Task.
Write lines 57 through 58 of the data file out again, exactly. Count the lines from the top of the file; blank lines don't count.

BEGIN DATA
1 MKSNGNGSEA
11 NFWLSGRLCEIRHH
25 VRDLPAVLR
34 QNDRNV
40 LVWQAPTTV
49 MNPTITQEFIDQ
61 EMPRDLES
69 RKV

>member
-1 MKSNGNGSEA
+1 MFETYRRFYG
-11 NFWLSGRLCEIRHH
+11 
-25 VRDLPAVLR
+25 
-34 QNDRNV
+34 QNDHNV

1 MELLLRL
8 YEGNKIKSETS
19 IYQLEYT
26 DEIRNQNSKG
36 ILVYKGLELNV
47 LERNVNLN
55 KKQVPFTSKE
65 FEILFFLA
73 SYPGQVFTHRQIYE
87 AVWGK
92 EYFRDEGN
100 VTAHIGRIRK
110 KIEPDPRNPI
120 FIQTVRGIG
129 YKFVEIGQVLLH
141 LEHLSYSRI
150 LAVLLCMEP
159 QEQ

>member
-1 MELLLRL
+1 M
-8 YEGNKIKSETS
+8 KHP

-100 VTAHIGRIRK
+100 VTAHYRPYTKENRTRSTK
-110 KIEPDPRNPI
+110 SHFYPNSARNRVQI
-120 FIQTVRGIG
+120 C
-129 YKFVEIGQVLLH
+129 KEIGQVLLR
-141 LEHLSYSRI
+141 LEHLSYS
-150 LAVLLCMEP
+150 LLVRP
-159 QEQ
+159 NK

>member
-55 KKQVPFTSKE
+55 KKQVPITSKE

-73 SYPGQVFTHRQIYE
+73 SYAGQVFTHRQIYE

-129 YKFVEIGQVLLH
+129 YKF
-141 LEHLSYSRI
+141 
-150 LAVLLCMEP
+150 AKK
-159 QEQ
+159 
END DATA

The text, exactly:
+55 KKQVPITSKE

-73 SYPGQVFTHRQIYE